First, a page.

“One of the plays that really stands out to me was when we played the Giants, I believe back in 85’. It was a game that went back and forth and back and forth. It was a play against LT that stood out to me. One was a fourth down pass that I caught and broke his tackle. Although earlier in the game LT had hit me while I was running a route while I wasn’t looking, I didn’t like that. It pissed me off. Anyway, towards the end of the game I scored on a nine-yard trap play for the winning touchdown. That was one of the best games that I was apart of while in the National Football League.”

You were coaching in Washington when Sean Taylor was shot and killed. Although you were the RB coach, how did his death affect the team?

“Well, one of the first things we heard was coming in the next morning after it happened, we had a staff team initially and then a team meeting just to talk about it a little bit. It was actually a very big void that was left behind when Sean was killed. When you have someone there and then all the sudden not there, that energy is gone. And Sean was a really good guy, a really good kid. He had the ability to influence everybody on the team.”

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You have been a running backs coach for several teams – are the backs coming out of college today as coachable as running backs when you played?

“Yeah, but all of it depends on the makeup of the guy. You have some guys that think they have it all figured out, some guys haven’t been coached. They have been given the ball and basic assignments and just live off their ability. The thing you have to do as a coach is first of all get to know the player, feel the guys energy, understand what type of guy you’re dealing with, and finding out what motivates him. And then you’re able to actually get into him and teach him. So those are the types of things that I have always done. I think Doug Martin was teachable, Mike James was teachable, Bobby Rainey was teachable. These are the guys that I most recently coached. All of my guys, I found a way to communicate with and gravitate with them. They realized that I could help them. They also said that I actually cared about them, more than them just playing good football for me.”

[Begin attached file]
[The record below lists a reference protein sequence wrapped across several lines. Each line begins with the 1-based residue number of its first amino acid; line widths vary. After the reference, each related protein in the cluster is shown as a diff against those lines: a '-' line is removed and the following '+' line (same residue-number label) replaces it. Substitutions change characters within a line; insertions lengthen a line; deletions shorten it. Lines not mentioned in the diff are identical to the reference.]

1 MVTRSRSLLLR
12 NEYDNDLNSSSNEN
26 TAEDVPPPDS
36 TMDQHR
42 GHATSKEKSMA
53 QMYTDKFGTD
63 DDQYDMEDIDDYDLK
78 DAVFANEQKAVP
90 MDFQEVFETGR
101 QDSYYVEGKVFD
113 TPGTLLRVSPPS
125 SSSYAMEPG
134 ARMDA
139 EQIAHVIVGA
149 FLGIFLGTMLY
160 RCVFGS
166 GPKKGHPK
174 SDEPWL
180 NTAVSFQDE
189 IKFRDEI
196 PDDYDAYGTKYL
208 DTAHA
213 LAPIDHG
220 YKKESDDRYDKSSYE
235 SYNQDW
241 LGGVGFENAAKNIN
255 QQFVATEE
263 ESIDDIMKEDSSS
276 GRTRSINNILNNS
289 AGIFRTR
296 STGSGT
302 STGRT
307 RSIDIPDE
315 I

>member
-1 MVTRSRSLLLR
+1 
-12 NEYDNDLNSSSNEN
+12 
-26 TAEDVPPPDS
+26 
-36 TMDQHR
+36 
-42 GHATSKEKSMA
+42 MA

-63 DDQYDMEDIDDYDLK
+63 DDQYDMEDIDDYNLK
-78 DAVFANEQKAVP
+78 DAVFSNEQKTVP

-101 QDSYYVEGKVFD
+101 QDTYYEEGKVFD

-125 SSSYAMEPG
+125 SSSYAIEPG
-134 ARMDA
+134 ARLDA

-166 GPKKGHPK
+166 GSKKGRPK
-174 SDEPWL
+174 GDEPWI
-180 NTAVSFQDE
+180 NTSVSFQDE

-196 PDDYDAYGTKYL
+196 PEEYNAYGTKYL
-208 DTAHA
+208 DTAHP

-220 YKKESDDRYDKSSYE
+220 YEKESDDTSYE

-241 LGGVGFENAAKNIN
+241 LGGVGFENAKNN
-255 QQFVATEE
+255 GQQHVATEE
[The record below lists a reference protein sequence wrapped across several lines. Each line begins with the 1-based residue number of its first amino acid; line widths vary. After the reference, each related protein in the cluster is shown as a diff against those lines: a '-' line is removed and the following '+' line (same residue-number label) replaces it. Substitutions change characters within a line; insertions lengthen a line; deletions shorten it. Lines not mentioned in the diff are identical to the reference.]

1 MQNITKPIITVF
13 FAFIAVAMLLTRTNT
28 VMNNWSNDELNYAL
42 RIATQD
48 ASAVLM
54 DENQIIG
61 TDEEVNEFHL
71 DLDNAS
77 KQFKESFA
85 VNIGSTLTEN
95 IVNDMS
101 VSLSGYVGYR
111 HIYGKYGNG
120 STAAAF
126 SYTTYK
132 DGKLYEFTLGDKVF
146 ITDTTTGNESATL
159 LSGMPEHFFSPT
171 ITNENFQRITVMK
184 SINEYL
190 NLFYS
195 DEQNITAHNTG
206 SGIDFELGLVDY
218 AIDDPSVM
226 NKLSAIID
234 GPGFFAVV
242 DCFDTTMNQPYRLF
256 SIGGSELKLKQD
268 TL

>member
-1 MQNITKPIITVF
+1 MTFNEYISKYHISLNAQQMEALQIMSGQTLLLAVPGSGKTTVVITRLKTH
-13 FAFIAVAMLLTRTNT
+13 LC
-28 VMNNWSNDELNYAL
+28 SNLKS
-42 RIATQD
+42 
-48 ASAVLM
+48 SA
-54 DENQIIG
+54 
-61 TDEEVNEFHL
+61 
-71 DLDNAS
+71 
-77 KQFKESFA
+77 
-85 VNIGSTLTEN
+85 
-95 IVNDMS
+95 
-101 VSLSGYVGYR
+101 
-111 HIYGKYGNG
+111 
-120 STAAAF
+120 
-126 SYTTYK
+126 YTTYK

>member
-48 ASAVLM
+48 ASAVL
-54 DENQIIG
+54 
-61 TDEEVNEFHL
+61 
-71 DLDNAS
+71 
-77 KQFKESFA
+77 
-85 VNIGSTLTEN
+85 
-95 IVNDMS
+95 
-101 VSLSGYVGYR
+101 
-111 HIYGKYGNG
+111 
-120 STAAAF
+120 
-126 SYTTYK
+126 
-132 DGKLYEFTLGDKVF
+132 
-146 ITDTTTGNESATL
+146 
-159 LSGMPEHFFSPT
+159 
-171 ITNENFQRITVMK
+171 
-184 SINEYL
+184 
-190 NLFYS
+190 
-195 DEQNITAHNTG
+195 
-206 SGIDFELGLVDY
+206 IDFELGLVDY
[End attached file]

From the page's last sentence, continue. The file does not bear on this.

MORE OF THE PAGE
We hear a lot about concussions and other health issues experience by veteran NFL players. Have you experienced any negative health issues from your 14 years in the league?

“I love the game. I love what it does to people, bringing people together. I love the energy around the game. I played because I love this game. I played at a higher level consistently because I was always trying to seek perfection and get it right. I wanted to help the team be victorious. The issues with the concussions and the other injuries have always been there. I’ve had to deal with pain everyday. I deal with some sort of pressure in my head. They have to deal with the three concussions I’ve had in my career, and a lot of other things what we call “dings”, where you hit heads and your head vibrates for a while.”

You were a punt returner for many years. Today we see fewer and fewer kickoff returns. Do you see a day when the NFL will not have kickoffs?

“I think it’s a wasted play. And with the ball being kicked so deep in the end zone, it’s difficult for anybody to have any success. I feel like they need to either change the rules so the guy can have a chance to make a play, or just take away the play all together and give the offense the ball at the 20-yard line. And the only thing about that is that that’s not football. If you don’t have a kickoff, how do you start the game? I think they need to change it so it at least can become a play. All football is dangerous, whether you have guys running at each other at 20 miles-per-hour, or the kickoff, it will always be dangerous. But it’s still the most glorified game in America.”